EMBARGOED: 09.00am 24 February 2012
Hundreds of Free Schools Groups – set up by parents, teachers and local communities across the country – are today submitting applications to the Department for Education to set up new local schools that would open from September 2013.
Independent charity the New Schools Network, has worked with over 300 community-based groups over the past eight months, supporting them as they prepare their applications to be considered by the Department for Education. These groups hope to join the 96 Free Schools that have either already opened, or have been approved to do so.
Data published today by the New Schools Network shows that teachers are becoming an increasingly active group within the Free Schools Movement, with around a third of the groups involving teachers as they submit their applications. This compares with a fifth of the schools to have opened in 2011 being teacher-led and a quarter of those approved to open from 2012.
Since its launch in 2009, the New Schools Network has worked with over a thousand groups wanting to set up new schools, giving the organisation an unique insight into what parents want from the education system.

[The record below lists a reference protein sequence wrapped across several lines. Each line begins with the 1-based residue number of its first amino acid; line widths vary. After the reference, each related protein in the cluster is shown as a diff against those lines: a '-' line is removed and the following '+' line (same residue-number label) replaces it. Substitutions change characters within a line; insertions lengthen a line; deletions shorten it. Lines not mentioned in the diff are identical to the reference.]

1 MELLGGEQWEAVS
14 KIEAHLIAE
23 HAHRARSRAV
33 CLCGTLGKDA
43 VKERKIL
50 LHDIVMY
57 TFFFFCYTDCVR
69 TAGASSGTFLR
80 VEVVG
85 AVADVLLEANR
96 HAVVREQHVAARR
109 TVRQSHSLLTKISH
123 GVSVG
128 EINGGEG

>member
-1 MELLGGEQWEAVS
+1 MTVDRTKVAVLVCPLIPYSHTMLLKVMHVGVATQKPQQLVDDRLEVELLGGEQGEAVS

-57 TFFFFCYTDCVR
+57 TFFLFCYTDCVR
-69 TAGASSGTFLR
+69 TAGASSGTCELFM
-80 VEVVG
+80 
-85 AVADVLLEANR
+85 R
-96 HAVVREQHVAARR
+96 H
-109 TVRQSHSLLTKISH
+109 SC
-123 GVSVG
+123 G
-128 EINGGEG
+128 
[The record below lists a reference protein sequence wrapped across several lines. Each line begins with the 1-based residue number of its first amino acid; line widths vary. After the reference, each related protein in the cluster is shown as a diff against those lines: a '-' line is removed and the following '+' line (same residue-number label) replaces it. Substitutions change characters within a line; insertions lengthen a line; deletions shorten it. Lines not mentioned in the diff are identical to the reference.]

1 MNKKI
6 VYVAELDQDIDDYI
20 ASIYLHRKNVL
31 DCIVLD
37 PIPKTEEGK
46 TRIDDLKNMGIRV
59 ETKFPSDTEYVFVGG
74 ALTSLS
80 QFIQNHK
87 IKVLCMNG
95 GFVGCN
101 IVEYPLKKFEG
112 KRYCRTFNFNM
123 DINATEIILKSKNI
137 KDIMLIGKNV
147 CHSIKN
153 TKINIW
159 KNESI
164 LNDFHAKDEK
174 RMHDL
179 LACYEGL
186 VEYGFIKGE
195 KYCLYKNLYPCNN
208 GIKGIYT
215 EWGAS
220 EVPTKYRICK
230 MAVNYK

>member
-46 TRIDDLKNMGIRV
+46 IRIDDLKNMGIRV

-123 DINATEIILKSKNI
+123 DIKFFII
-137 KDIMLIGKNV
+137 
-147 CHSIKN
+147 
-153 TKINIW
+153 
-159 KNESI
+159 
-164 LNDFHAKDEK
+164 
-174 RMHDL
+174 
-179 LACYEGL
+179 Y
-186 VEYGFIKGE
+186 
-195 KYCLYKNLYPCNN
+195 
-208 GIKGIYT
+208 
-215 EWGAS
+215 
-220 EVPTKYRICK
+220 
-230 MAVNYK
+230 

Rachel Wolf, Founder and Director of NSN said:
"The Government's education reforms put parents firmly in the driving seat, and hundreds of them have come forward wanting to set up good local schools. Teachers are now joining parents in significantly increasing numbers, with around a third of proposals having strong teacher involvement. That is because they want to be able to offer a better education - and ensure that every child, not just the wealthy, can go to a great school."
Nearly 30% of the groups are proposing to establish new primary schools, whilst 43% are wanting to set up new secondary schools. There is also a spread of applications from across the English regions:
Yorkshire and the Humber
In 27 local authority areas, free schools applications will be providing additional school places where there is currently projected to be significant shortfalls in coming years. These include: Bradford, Manchester, Birmingham and London.
Notes to Editors
1. Of the groups NSN has worked with in preparation for today’s application deadline, 17 have benefitted from additional support through the Development Programme. This programme is for groups which have shown particular promise, but need additional support and advice. Unlike NSN’s core support work for groups, which is funded through a Government grant, the Development Programme is funded entirely via charitable donations.
2. The concentration of groups from London and the South East reflects the significant shortfalls of school places in this part of the country.
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